On 31 October 2014, Virgin Galactic’s SpaceShipTwo embarked from the Mojave Air and Space Port on a flight that would test its new rocket engine and fuel.

Piloted by 43-year-old Peter Siebold and his 39-year-old co-pilot Michael Alsbury, the spaceplane took off under its WhiteKnightTwo carrier aircraft.

Just ten years earlier, in 2004, Sir Richard Branson founded Virgin Galactic with the vision of making space travel accessible to everyone. Owning 400 companies across the Virgin Group empire, Branson has been knighted at Buckingham Palace for ‘services to entrepreneurship’ and has an estimated net worth of $5 billion.

Today, he has a strong focus on philanthropy and space travel. Among Virgin Galactic’s ambitions are to establish the first hotel in space and to run a two-hour commercial flight from London to Sydney by travelling outside the Earth’s atmosphere.

At an altitude of 50,000 feet, SpaceShipTwo broke away from WhiteKnightTwo and fired its new engine as planned. Nine seconds after ignition, the tail booms of the spaceplane unexpectedly began to swing upwards, increasing the drag as it accelerated.

Two seconds later, SpaceShipTwo began to disintegrate mid-flight.

Peter Siebold was thrust from the craft, ejecting his parachute and returning to Earth with serious injuries. Co-pilot Michael Alsbury tragically lost his life in the crash.

The team of 400 Virgin Galactic staff watched on from the Space Port as they witnessed the shattering of a decade of hope, only to quickly learn that they had also lost the life of one of their close friends and colleagues, Michael Alsbury.




This was an incredibly sad day for Virgin Galactic. The team of scientists and engineers had worked tirelessly to test the boundaries of human possibility while doing everything in their power to ensure the safety of the brave test pilots.

The world’s media immediately turned its attention to Virgin Galactic and its founder, Sir Richard Branson. What had happened? Who was to blame? What would Branson do now?

On that day in October 2014, I was on my way to visit Branson on Necker Island. I was part of a small group of people invited to spend time on Necker with Richard. As we were flying in, he was of course now heading out to California to meet with the family of Michael Alsbury and his team of 400, to mourn with them and to work out what to do next.

Branson spent a day in California at the Mojave Space Port, taking the time to console everyone who was affected, to offer his counsel and to get a feel for the resolve of the team in the wake of such an accident. Upon his return to Necker Island the next day, I noticed he was visibly upset from the events of the previous two days. When we asked him why he came back to Necker to see us, he simply replied, ‘Because I said I would.’

To learn from one of the greatest business leaders of all time in the midst of the largest crisis of his career was eye-opening for me because it revealed so much of Branson’s humanity.

The next day, after sitting across from Branson over lunch as he and I discussed what’s wrong with traditional education and what needs to happen for it to improve, I decided to go for a walk along one of Necker’s many beautiful beaches. After a few hundred metres, I came to the tennis club nestled between the beach on one side and the lush green forest on the other. There, alone on a beanbag, Branson was sitting, still in his board shorts, deep in thought, peering out into space.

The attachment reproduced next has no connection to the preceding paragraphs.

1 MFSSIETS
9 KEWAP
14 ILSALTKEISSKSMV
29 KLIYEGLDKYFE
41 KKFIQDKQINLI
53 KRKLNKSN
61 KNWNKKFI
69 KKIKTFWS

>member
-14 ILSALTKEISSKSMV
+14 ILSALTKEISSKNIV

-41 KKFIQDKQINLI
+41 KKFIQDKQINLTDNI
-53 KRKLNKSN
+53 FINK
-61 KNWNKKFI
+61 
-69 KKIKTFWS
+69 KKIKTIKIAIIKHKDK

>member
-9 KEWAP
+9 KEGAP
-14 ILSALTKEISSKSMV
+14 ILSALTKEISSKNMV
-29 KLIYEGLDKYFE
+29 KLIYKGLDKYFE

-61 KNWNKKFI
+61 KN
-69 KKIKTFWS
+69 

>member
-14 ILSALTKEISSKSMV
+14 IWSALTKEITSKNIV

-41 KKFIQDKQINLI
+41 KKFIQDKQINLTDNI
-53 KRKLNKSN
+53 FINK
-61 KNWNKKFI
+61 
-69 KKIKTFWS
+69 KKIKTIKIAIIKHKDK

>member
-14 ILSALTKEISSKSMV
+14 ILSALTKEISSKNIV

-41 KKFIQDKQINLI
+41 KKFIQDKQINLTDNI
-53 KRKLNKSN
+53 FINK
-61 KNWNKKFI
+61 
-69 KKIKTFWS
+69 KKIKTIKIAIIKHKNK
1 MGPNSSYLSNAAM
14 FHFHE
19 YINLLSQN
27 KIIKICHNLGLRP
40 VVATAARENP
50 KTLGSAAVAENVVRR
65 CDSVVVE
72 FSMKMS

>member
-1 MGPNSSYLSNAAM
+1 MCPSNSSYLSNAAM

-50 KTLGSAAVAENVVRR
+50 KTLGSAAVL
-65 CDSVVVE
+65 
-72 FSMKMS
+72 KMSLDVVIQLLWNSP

My time on Necker with Richard was an incredible experience but this moment was particularly profound for me. It caused me to stop in my tracks, in awe of the contrast presented by the image in front of me, this grand juxtaposition of Richard Branson the business icon and the reality of the person.

At this very moment, the world’s media was feverishly focused on this global icon and how the tragedy would impact on the ‘legend of Sir Richard Branson’, and all the while he was quietly sitting alone, in his board shorts, concerned and upset – just as you or I would be. It occurred to me how very human we all are regardless of our achievements.

It perfectly highlighted for me that history often puts people like Branson on a pedestal in a way that makes them ‘larger than life’ and diminishes their humanity.

The mythology that develops around them often disguises the lessons inherent in their stories by making their accomplishments appear unattainable, and their contribution unachievable. The reality is they are just people, with the same doubts and the same emotions as all of us. They are equally vulnerable and unsure of themselves as you and I are, and success and tragedy affect them much as they do us.

It was later found by the NTSB that there was no explosion, and the cause of the tail booms swinging up and ultimately destroying the spaceplane was human error. The team at Virgin Galactic have since put in place technological measures to ensure the human error cannot be repeated.

Through years of study, and precious moments like this time with Branson, I have learnt that the great figures throughout history all questioned their own resolve at times, wrestled with their self-belief and fought against feelings of inadequacy. The greats of this world are not superhuman icons who have reached an unattainable level of accomplishment – they too sit on beanbags in their board shorts by themselves and think and challenge and question.

I have discovered that these larger than life figures find their greatness not in being perfect but in realising they never will be. This gives them the resolve to move forward imperfectly. Their virtues were not effortlessly acquired or easily demonstrated but, like everyone else, gained through hard work and the endless struggle that comes with the search of one’s true self.